Monday, September 16, 2013

Eatlove Inspiration

It's Monday.
 No doubt you are already looking forward to the weekend. 
If you're seeking a little menu inspiration for a casual, satisfying and lovely dinner with friends check out my picks on EATLOVE

You'll find plenty of other great recipes from the pages of top cookbooks by some of the world's best loved chefs (including me of course... ;) ) and some helpful tips and foodie/travel info. 

Don't forget to follow me for updates!


Tuesday, September 10, 2013

SBS FEAST MAGAZINE gives my tours a shout out!

Thank you so very much to SBS Feast Magazine for giving my tours a shout out .

The January tours are now fully booked I'm afraid but I plan to release some more dates soon.

Join my mailing list
 (by emailing me at
  to ensure you are the first to hear about upcoming tours!

Cheers, Jane 

The Serious Eeriness of Midorigaike

There's a pond in northern Kyoto town reported to be haunted. It might be.
While Midorigaike is also regarded as a bird sanctuary there was little wildlife, little life at all, to be witnessed on this cold January day.  
The water was more slimey and swamp like in parts than you might wish a pond to be and sooo still  - almost like something was waiting beneath - patiently and purposely.  It was indeed eerie.  To say the least.

The tales we'd heard about it before our visit probably didn't help. Locals say it has long been the most common place in Kyoto to suicide. Like the forest of Mt Fuji is for Tokyo residents.  I don't mean to sound flippant  by including something so serious in a blogpost however Japan has a long history with this issue embedded deep within its ancient culture  - so much so that it tends to be spoken of as an "inconvenience" at times. It sadly can be to the millions of people who use the intricate train system daily - it only defaults from its time-your-watch-by-it runnings when "human incident" occurs. Which sadly plays out with regularity after under-parr university exam results are revealed and subsequent non acceptance into a large corporations are announced.  They say to take your own life at that particular point of the year is preferential as it causes less shame to one's family. It is very sad of course but somewhat accepted. Or so I am told.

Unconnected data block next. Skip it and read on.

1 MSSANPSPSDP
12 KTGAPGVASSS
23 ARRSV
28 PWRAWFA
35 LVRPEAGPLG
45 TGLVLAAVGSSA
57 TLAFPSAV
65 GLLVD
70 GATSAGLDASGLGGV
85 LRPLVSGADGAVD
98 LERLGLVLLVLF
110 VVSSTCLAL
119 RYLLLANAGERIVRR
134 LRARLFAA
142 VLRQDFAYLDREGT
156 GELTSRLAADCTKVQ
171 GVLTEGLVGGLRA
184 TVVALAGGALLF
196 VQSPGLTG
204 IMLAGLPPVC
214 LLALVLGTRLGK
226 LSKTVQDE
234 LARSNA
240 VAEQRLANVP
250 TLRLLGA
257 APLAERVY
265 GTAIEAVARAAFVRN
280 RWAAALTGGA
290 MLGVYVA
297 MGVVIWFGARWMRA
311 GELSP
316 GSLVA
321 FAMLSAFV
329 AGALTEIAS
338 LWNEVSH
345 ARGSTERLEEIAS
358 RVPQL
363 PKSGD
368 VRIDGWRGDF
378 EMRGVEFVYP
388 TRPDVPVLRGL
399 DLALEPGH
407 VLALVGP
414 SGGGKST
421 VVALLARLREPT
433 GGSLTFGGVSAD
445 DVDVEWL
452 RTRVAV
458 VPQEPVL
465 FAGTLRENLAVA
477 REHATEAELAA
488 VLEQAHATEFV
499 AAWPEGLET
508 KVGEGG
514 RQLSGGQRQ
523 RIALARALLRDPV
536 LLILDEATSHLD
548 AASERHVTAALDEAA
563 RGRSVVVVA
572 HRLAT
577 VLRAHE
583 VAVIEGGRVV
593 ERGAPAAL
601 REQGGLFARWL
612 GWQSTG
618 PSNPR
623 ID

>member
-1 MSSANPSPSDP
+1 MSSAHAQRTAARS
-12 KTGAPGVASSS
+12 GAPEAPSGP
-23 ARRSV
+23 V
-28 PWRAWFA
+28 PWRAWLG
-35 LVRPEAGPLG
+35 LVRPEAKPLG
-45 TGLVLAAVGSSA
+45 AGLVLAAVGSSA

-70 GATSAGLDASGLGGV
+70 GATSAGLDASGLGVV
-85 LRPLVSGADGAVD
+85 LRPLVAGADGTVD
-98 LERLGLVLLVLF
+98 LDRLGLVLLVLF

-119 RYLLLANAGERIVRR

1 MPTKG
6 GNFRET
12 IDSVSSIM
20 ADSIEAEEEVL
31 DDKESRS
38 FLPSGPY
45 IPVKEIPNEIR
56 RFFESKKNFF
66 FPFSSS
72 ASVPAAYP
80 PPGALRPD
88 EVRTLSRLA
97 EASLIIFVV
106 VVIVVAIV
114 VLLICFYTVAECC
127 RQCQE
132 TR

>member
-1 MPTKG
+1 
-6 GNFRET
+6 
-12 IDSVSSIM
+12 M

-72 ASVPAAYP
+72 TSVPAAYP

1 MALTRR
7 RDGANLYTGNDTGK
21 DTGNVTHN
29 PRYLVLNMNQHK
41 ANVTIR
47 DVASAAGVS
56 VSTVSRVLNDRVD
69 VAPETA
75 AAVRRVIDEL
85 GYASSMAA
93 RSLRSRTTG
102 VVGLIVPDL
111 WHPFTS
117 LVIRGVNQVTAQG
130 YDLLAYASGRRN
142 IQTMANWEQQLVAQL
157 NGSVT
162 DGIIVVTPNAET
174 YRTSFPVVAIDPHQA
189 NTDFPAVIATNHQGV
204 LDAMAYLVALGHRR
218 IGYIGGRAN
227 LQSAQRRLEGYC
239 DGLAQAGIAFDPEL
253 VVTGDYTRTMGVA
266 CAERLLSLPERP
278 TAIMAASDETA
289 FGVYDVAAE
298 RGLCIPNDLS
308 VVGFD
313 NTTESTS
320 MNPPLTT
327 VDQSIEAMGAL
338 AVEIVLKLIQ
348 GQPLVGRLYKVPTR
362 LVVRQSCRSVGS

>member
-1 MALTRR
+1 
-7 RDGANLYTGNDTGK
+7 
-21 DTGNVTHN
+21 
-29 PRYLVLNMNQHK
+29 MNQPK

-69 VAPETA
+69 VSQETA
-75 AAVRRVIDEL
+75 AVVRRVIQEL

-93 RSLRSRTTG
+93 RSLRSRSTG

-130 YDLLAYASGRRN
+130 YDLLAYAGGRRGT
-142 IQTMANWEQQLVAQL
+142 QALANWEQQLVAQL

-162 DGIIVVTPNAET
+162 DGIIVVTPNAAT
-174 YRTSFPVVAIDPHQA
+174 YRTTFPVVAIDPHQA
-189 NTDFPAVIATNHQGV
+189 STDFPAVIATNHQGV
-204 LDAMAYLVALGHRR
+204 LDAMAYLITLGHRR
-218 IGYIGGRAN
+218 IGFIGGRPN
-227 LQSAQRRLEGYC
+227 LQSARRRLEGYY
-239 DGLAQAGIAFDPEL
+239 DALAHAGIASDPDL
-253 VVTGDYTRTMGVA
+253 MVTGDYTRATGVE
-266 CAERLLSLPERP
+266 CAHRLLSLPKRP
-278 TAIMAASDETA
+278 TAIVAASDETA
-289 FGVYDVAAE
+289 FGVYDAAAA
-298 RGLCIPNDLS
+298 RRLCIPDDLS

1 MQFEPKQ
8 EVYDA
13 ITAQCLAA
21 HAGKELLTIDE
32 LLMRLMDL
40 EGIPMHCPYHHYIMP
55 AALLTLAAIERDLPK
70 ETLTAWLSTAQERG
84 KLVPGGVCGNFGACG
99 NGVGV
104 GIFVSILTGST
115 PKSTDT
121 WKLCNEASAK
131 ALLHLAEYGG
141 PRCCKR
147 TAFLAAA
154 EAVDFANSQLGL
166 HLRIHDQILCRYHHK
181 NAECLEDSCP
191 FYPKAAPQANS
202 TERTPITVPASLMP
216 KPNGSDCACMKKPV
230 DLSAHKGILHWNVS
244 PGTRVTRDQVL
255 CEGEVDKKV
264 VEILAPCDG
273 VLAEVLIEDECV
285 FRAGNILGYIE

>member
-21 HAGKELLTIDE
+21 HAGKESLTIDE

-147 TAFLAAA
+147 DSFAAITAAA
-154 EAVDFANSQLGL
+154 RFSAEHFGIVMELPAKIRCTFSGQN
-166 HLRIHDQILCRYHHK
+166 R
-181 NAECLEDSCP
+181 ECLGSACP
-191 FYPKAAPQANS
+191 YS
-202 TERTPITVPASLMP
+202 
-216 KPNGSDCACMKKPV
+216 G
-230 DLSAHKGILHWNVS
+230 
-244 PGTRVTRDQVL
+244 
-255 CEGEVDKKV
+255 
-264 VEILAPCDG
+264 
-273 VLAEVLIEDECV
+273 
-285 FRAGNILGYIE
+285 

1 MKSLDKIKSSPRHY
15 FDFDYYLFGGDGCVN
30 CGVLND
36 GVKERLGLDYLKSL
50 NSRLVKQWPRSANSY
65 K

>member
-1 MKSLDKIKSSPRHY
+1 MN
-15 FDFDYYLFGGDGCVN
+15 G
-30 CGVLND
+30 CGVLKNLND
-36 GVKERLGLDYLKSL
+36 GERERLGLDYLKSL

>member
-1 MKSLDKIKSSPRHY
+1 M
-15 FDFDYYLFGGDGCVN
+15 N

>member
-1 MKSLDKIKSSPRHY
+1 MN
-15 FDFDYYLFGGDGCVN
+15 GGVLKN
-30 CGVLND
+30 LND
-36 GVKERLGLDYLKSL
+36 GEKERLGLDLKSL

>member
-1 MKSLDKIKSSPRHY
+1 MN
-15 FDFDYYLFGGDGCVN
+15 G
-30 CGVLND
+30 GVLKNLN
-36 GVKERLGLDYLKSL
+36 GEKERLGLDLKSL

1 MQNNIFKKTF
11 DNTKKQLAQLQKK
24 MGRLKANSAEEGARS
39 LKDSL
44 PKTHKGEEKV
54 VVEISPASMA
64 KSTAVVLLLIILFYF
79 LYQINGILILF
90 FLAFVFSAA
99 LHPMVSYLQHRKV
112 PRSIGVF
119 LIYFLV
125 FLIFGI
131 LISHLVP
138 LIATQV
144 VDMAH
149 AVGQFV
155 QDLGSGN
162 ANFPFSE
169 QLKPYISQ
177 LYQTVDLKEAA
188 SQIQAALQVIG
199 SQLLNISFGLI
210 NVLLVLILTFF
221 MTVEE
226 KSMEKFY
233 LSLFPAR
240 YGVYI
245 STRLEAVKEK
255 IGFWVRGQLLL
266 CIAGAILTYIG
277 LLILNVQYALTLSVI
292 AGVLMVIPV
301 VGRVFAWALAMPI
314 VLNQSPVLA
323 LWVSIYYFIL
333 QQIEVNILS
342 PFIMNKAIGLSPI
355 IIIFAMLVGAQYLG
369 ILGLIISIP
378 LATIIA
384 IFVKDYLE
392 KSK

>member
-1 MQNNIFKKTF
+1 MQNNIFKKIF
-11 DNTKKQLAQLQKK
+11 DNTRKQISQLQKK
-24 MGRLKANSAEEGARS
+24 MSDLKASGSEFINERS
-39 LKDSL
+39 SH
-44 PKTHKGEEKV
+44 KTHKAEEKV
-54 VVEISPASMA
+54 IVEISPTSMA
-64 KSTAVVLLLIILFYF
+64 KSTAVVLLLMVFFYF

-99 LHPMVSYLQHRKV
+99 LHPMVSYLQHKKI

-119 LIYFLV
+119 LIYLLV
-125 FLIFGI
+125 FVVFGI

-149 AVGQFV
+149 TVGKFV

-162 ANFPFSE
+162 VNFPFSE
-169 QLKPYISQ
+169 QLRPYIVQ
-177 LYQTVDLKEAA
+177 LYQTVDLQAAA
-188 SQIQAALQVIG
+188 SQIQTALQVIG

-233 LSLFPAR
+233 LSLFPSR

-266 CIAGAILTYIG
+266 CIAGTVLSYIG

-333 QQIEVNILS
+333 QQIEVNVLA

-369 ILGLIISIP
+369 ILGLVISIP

Perhaps evidence of the loss of life at Midorigaike is in the fresh flowers that are placed on the pond at various junctions.
A friend who sometimes jogs around the huge watermass had one morning come across some discarded clothing on the track. While in some countries this might be the sign of frivolity it would certainly be frowned apon in Japan.  She instantly feared the worst. As the Japanese usually remove their shoes before taking their lives she proceeded cautiously, concerned she would find  some neatly lined up slipons,  but instead she was heart-broken to discover a floating body.

The strangest part of all is that, once the police had finished their work and she'd returned home, she found a pair of shoes by her front door, filled with water.

 Kyoto-ites speak of the paranormal and haunted spaces as matter o' factly as they might respond with the time. And I don't know one local who doesn't have a fascinating story to share - even when they say they don't believe in all that "nonsense" they will inevitably report that they have seen something that they can only describe as a ghost.... "only it couldn't have been"

The reason we'd visited Midorigaike is that I'd planned a surprise spirit hunt for my ghostbuster boyfriend's birthday (as one does...)  and this was on our hitlist. We managed to scare ourselves silly of course.
At one point on the walking track we both stopped suddenly as the hair on the back of our arms crackled. The air felt heavy. Both us sensed we were being prevented from walking any further. A big energetic stop sign had been dropped onto our path. We turned back and scooted out of there as fast as we could. Paranoid perhaps... but we weren't ready to encounter any newly departed souls that morning. 
Time to go home?
Dear spirits of Midorigaike, thank you for allowing us to indulge our curiosity for things we don't know much about...